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Im trying to draw a globe in Android, I use OpenGL for this. However to make it easier to understand i will start by making a simple 3D cube. I use Blender to create my 3D object (cube) and export it as a .obj file after i have unwrapped it to get Texture Coords (vt). Problem is i get 8 different vertices and 9 different texture coords.

v 1.000000 -1.000000 -1.000000
v 1.000000 -1.000000 1.000000
v -1.000000 -1.000000 1.000000
v -1.000000 -1.000000 -1.000000
v 1.000000 1.000000 -1.000000
v 0.999999 1.000000 1.000001
v -1.000000 1.000000 1.000000
v -1.000000 1.000000 -1.000000
vt 0.000000 0.000000
vt 0.000000 -1.000000
vt -1.000000 -1.000000
vt -1.000000 0.000000
vt 0.000000 1.000000
vt 1.000000 1.000000
vt 1.000000 0.000000
vt -1.000000 1.000000
vt 1.000000 -1.000000

Therefore, i also gets a real messed up setup of Indices that makes it impossible to rearrange the position of texture coords to match the position in vertices.

f 5/1 1/2 4/3
f 5/1 4/3 8/4
f 3/1 7/5 8/6
f 3/1 8/6 4/7
f 2/1 6/5 3/4
f 6/7 7/1 3/2
f 1/1 5/5 2/4
f 5/7 6/1 2/2
f 5/5 8/8 6/1
f 8/1 7/2 6/9
f 1/1 2/2 3/3
f 1/1 3/3 4/4

Since iv'e understod now i can only use one array for indices since one vertex consists of both vertices and texture coords. Therefor i would need to rearrange one of the v/vt arrays a bit. But i can't, since if i move vt(at position 1) to position 5 (first line of faces), i would need to move it again to make it go all the way thru the indices array.

So basicly i wonder if this is a problem with the program "Blender" or if there is a solution to this that i can apply.

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As far as I know, the Blender OBJ export script works fine. Are you using 2.49 or 2.57? –  Maximus May 1 '11 at 2:25
    
Im using 2.57. But doesn't it seem a bit strange that i get one more vt then i get v? –  Henrik May 1 '11 at 2:40
2  
Not in the slightest, it depends entirely how you unwrapped it. You could have had several more. I'll try to post an answer as I've already tackled going from Blender to OBJ format to arrays for OpenGL ES, and for Android believe it or not. –  Maximus May 1 '11 at 3:08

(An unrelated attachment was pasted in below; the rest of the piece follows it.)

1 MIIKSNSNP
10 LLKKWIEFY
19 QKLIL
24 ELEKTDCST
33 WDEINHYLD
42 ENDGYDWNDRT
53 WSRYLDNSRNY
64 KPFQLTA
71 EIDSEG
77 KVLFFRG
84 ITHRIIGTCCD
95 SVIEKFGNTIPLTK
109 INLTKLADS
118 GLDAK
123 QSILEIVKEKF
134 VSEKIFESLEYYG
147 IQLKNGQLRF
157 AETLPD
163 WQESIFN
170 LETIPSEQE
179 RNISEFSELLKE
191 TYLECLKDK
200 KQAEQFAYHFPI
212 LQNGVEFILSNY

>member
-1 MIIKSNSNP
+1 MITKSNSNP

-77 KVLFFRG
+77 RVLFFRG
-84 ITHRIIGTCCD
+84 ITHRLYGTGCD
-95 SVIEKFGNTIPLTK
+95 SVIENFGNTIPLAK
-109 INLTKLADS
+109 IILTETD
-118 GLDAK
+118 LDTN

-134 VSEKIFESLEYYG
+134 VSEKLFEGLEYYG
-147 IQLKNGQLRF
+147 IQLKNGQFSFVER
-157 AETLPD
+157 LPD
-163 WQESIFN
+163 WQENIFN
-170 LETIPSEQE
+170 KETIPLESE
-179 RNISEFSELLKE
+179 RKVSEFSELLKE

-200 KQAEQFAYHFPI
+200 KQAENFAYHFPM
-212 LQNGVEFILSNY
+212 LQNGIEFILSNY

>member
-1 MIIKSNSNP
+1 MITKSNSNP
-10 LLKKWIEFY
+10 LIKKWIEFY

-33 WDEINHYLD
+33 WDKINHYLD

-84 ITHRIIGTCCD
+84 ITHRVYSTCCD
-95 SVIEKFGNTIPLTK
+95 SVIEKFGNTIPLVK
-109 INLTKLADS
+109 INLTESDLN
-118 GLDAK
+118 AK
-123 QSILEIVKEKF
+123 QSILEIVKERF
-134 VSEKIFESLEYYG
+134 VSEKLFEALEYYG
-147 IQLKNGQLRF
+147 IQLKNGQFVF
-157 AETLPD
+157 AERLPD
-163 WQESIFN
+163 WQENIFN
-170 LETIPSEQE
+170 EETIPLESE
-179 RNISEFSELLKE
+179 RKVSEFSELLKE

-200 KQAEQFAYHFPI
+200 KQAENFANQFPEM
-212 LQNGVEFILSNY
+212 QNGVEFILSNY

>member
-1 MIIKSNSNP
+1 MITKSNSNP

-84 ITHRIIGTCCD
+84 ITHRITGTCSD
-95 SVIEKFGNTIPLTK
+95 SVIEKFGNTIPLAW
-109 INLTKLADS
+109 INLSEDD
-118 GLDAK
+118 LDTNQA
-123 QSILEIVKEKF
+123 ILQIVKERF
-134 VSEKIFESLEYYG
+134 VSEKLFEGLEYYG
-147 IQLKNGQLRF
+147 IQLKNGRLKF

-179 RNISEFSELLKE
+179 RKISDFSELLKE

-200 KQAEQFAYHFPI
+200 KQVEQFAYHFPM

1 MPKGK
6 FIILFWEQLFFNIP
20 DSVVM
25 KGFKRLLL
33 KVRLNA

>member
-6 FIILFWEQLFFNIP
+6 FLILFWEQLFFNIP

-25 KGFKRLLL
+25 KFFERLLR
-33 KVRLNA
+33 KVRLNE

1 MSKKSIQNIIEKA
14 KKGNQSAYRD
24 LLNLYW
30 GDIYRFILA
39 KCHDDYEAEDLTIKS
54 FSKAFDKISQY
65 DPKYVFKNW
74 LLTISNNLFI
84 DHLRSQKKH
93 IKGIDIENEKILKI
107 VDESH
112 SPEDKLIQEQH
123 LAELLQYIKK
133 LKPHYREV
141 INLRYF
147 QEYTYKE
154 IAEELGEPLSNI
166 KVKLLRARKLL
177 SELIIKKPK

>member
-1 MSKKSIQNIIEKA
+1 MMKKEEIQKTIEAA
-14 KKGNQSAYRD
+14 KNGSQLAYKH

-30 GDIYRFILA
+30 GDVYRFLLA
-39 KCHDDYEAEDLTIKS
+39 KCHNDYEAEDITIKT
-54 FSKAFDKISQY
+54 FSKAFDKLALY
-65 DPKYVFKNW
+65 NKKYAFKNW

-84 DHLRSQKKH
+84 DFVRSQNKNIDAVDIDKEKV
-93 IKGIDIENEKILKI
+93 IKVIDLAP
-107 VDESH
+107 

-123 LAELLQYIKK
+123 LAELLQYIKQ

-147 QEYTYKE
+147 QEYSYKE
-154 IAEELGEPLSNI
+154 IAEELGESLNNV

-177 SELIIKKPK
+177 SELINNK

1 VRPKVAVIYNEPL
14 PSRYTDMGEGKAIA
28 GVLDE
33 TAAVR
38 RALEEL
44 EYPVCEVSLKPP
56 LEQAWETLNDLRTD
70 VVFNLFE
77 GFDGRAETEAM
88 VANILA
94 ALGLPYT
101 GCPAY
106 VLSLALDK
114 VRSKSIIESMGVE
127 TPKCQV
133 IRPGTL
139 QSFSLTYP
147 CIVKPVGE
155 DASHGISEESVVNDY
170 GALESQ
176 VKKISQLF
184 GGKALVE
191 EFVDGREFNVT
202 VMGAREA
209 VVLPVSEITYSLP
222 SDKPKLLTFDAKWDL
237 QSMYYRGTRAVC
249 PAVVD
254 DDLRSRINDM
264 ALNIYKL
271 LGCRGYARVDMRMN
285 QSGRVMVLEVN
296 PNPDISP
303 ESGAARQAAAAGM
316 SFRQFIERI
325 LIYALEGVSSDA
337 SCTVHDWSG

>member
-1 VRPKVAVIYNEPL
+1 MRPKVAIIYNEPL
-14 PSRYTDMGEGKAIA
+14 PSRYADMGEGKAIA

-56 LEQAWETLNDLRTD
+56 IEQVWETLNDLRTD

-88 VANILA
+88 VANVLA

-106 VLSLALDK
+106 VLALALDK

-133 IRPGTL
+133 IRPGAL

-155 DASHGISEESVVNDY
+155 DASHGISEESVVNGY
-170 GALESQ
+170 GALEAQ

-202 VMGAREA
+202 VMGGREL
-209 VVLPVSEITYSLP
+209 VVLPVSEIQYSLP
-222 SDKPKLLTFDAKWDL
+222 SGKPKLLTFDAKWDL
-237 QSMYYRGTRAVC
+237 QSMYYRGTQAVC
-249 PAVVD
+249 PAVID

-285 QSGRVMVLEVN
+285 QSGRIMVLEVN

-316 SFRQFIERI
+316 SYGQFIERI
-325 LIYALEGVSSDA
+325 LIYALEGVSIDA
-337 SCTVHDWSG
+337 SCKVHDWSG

1 Answer 1

up vote 1 down vote accepted

What you have there is entirely normal, and in fact I would expect to have seen more than 9 texture coordinates if the cube was unwrapped properly. if done in a common way a cube would be unwrapped, you should really have 12 vts I believe.

A whole Vertex is generally comprised of it's xyz coordinates, as well as it's normal and texture coordinates as well. A single Vertex can only hold one index position (with respects to the index array in OpenGL) if all of these parts are the same. If you look at how the faces are defined, they are made up of Vertices that comprise of both a v and vt. If you had normals as well, they'd have an extra number to represent each normal used (or vn line in an OBJ export). In the faces, take Vertex 5/1, 5/5 and 5/7. The xyz coordinate is the same, but the texture coordinate is not. This is because when unwrapped, the same point in 3D space appears in 3 places on the UV/Image Editor. Because of this, there will be 3 separate indices in the index array in the OpenGL side.

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and ? it's not answer –  Peter Jan 26 at 23:25

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